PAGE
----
By Patrick Szpak
Associate News Editor
Ryerson student Ardi Mustafa is partaking in a common start-of-term activity: purchasing hundreds of dollars in books and materials for her winter classes.
Clutched under her arm, the fourth-year arts and contemporary studies student holds a plastic wrapped course pack for English 931. It is roughly 300 pages and costs $78.95, or 26 cents a page.
“I think it’s pretty horrible,” Mustafa said on the price of the course pack. She understands that the authors have to be compensated for their work, but she still thinks the price is too steep.
“Personally, I don’t have the money to spend that much on a bunch of photocopies.”
Had Mustafa found and photocopied each reading in her course pack for the usual five cents a page charged by private copiers, she would have paid only $15. How then does one explain the extra $63.95 assessed by Ryerson’s bookstore?
The answer lies in agreements negotiated by Ryerson with Access Copyright, the Canadian copyright licensing agency.
Krista Abramovic is the Lead Hand for copyright at Ryerson’s library. She also worked at Ryerson’s bookstore coordinating the creation of course packs from 2001 to 2003. A large percentage of the cost comes from Ryerson’s agreement with Access Copyright.
In order for Ryerson University to legally copy works for course packs it has negotiated a five-year agreement with Access Copyright to pay royalties to publishers and writers for each page of copied material.
Abramovic said the agreement states a rate the university bookstore must pay for each page it copies for course packs. The rate increases every year, making copying more expensive.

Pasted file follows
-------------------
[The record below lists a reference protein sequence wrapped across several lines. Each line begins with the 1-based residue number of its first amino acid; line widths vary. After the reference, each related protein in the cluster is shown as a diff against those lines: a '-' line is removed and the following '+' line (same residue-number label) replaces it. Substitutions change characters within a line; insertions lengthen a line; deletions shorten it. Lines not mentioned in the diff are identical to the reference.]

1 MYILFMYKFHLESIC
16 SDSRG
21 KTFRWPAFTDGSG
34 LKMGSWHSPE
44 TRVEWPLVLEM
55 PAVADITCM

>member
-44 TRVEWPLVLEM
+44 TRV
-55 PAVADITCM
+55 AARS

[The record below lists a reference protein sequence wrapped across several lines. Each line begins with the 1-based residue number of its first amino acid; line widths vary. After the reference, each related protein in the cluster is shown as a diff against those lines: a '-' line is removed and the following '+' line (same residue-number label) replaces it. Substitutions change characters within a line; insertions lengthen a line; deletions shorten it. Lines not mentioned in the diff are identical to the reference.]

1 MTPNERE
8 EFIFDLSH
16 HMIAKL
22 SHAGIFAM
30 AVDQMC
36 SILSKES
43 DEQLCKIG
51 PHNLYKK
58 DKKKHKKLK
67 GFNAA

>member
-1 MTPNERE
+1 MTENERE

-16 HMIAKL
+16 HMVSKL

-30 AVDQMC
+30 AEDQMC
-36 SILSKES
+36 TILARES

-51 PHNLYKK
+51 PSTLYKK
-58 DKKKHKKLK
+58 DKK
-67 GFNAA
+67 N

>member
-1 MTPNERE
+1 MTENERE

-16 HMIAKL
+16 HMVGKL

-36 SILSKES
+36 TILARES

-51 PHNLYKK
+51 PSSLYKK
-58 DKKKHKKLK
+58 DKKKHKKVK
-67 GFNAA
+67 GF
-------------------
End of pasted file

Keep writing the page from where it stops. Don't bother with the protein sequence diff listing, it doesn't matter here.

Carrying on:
“It has doubled in the last 10 years,” Abramovic said, adding that the rate for 2007 is 10 cents per page, apart from the extra costs of copying, like paper and labour.
She said that if Access Copyright, which manages the rights for over 8,000 publishers and writers, did not have the rights for a publisher in a course pack, Ryerson would have to negotiate directly with that publisher, which could cost much more.
“Sometimes it’s free; sometimes it’s hundreds of dollars. That’s why business students tend to pay so much for their course packs,” Abramovic said. “Access does not hold the rights for things like Harvard Business School.”
Abramovic said the rest of the cost comes from the labour and material cost of copying at Ryerson’s copy centre. The bookstore itself did not make a profit on course packs when Abramovic worked there, saying that the creation of course packs was in fact fairly wasteful.
“No they don’t (make a profit), we used to throw so many out because students wouldn’t buy them.”
That’s the way President Sheldon Levy likes it. “If you said to me we were making big, big profits on it I would be disappointed and surprised,” Levy said.
Ryerson bookstore manager Kelly Abraham said that the bookstore only charges enough to cover cost on the packs, and will actually lose money to keep prices down if royalties for copyright are too high.
Rye students who chose trying to save cash by using reserve copies of the readings in the library or legally photocopying the articles for themselves will save money, but they have already been charged for this copying under Access Copyright’s agreement with Ryerson.
The agreement states that Ryerson must pay a license fee based on the number of full and part-time students enrolled. For 2007, it is $3.38 for each full-time student. This money is meant to pay for general copying like that done by students doing research or saving money on copying assigned course readings.
Janice Winton, executive director of Financial Services at Ryerson, wrote in an e-mail that in 2005-2006 Ryerson paid $50,000 to Access Copyright under the agreement, not including the 10 cent per page cost of creating course packs.
Access Copyright’s annual report states revenues of $31 million in 2005-2006, an increase of 300 per cent since 1995. Of this amount $20 million was distributed to publishers and authors, the rest being used for expenses.
Professor Nima Naghibi teaches Mustafa’s English course and picked the articles in her course pack.
“It’s hard work putting together a course pack,” said Naghibi of putting together the best combination of readings for a course that that are not available in a single book.
“I have the responsibility to offer the best course possible,” said Naghibi, adding that the course pack allows her to do that. She was surprised to hear that her course pack was being sold for $78.95.